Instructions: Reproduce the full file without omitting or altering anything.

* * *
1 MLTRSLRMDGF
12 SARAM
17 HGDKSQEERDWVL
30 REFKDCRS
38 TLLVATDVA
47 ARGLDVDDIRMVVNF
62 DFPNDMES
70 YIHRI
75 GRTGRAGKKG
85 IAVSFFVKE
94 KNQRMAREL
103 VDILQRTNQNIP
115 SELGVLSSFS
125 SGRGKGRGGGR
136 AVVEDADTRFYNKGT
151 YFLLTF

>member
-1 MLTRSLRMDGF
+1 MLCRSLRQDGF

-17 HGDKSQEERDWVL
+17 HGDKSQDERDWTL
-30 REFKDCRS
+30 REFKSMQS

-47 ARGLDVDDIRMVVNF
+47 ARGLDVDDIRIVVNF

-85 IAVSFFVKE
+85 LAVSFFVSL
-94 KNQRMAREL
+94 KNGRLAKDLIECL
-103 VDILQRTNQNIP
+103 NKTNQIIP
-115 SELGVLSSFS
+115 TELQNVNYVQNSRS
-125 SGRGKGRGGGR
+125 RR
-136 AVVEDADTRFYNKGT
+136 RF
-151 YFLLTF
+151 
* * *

1 MLTRSLRMDGF
12 SARAM
17 HGDKSQEERDWVL
30 REFKDCRS
38 TLLVATDVA
47 ARGLDVDDIRMVVNF
62 DFPNDMES
70 YIHRI
75 GRTGRAGKKG
85 IAVSFFVKE
94 KNQRMAREL
103 VDILQRTNQNIP
115 SELGVLSSFS
125 SGRGKGRGGGR
136 AVVEDADTRFYNKGT
151 YFLLTF

>member
-1 MLTRSLRMDGF
+1 MLCRSLRQDGF

-17 HGDKSQEERDWVL
+17 HGDKSQDERDWTL
-30 REFKDCRS
+30 REFKSMQS

-47 ARGLDVDDIRMVVNF
+47 ARGLDVDDIRIVVNF

-85 IAVSFFVKE
+85 LAVSFFVSL
-94 KNQRMAREL
+94 KNGRLAKDLIECL
-103 VDILQRTNQNIP
+103 NKTNQIIP
-115 SELGVLSSFS
+115 TELQNVNYVQNSRS
-125 SGRGKGRGGGR
+125 RR
-136 AVVEDADTRFYNKGT
+136 RF
-151 YFLLTF
+151 